Quite frankly, Gutierrez dominates

Right fielder goes deep twice, hits three-run double

Quite frankly, Gutierrez dominates

BOSTON -- Franklin Gutierrez is a man of few words, but a lot of big hits for the Mariners over the past two years. And he delivered both in eloquent fashion in Friday's 8-4 win over the Red Sox at Fenway Park.

"It was a good day today. What can I say?" Gutierrez said after cranking out a career-high six RBIs in a 3-for-5 night that included two home runs and a three-run double that landed at the base of the short right-field wall.

And, yeah, the 33-year-old right fielder thought that one was going to sail away as well when it left his bat in the fourth inning of his monster performance against former Mariners teammate Roenis Elias.

"I thought I had it," Gutierrez said. "I need to eat a little more breakfast to hit that one out."

Manager Scott Servais felt that one was headed out as well.

"He came so close to hitting a third one," Servais said. "Great night. Obviously he was seeing the ball really good. The key thing was it was with guys on base, especially that last one with the big double. It's nice to see him get going. When he can mash the left-handed pitchers like that, we're really a different lineup."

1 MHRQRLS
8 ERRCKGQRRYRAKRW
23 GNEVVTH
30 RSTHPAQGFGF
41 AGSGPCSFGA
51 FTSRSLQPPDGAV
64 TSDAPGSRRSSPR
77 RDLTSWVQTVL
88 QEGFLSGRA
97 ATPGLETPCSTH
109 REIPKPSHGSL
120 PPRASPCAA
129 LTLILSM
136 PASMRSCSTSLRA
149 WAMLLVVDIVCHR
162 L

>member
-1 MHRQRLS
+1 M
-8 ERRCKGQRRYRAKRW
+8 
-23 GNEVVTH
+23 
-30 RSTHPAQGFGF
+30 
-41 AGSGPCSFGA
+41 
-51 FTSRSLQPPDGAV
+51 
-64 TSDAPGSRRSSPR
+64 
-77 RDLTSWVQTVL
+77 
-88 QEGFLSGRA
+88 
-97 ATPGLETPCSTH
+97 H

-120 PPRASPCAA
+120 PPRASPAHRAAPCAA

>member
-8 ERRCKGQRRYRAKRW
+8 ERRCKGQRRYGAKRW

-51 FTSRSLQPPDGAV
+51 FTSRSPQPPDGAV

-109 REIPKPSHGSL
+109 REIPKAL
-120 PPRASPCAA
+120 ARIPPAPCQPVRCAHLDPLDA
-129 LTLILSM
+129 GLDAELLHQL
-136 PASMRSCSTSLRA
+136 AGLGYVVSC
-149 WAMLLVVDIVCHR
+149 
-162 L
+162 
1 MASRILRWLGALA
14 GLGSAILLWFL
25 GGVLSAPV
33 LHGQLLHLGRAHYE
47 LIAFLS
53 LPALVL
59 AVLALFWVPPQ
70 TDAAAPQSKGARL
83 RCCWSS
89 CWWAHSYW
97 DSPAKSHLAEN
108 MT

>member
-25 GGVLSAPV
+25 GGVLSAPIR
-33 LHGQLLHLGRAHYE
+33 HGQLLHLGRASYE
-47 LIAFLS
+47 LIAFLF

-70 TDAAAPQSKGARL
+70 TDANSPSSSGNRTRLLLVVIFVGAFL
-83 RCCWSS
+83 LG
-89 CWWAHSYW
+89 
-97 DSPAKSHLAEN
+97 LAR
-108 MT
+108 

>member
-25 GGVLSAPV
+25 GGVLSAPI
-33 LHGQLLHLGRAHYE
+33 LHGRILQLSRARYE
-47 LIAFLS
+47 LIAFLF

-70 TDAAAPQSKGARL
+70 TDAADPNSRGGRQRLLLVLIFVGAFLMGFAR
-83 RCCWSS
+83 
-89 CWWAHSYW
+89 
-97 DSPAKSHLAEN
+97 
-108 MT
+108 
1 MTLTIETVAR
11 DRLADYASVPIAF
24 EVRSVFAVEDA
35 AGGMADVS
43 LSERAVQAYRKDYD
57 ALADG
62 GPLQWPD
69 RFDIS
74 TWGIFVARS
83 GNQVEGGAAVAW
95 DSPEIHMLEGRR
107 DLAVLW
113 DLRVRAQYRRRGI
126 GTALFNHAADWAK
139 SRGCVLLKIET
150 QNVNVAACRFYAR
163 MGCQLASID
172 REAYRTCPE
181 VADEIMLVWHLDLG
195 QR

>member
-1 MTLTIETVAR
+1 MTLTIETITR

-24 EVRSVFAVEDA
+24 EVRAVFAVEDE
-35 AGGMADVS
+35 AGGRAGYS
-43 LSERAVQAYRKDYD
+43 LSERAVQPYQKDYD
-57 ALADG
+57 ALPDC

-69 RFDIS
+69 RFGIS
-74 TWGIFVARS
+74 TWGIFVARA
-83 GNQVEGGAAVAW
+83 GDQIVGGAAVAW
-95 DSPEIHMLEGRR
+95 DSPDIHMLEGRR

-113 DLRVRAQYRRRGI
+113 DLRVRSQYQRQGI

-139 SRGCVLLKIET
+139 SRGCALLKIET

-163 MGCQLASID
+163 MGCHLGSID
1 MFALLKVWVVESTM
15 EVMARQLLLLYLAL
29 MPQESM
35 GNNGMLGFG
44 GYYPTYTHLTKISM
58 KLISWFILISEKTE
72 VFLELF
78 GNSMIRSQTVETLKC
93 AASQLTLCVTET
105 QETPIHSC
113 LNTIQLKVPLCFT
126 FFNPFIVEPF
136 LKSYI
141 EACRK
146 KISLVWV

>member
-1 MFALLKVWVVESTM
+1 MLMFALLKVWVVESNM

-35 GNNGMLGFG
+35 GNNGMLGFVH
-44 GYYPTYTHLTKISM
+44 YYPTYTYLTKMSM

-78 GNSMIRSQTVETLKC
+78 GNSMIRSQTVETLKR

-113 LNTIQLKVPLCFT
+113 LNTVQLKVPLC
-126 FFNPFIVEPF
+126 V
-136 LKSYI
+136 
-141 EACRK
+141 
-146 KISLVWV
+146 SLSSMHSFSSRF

Gutierrez greeted his former teammate Elias with a two-run shot in the first inning, drilling Elias' third pitch of the game to dead center for a 2-0 lead on a blast projected that was projected by Statcast™ to land 421 feet away from home plate.

Gutierrez added another run with a soaring blast over the Green Monster on the first pitch he saw from Elias leading off the third, then capped his day with the three-run double.

Gutierrez is 6-for-12 with four home runs and 10 RBIs in three games at Boston over the past two seasons. Of the three multihomer games in his 11-year career, two have come at Fenway in the last 10 months as he hit a pair in a 10-8 win in an Aug. 16 game last year off Henry Owens, which was the last time he set foot in Fenway.

"I was thinking about that today," Gutierrez said. "I guess I see the ball pretty good here at Fenway Park."

Gutierrez said knowing Elias didn't help any because he'd never faced the lefty on the mound, so he was just going by the normal pregame reports. But what he saw in the game made his job easier.

"His pitches were over the plate," Gutierrez said. "When you leave some pitches over the plate, you can do whatever you want with those pitches. And that's what happened."

Greg Johns has covered the Mariners since 1997, and for MLB.com since 2011. Follow him on Twitter @GregJohnsMLB and listen to his podcast. This story was not subject to the approval of Major League Baseball or its clubs.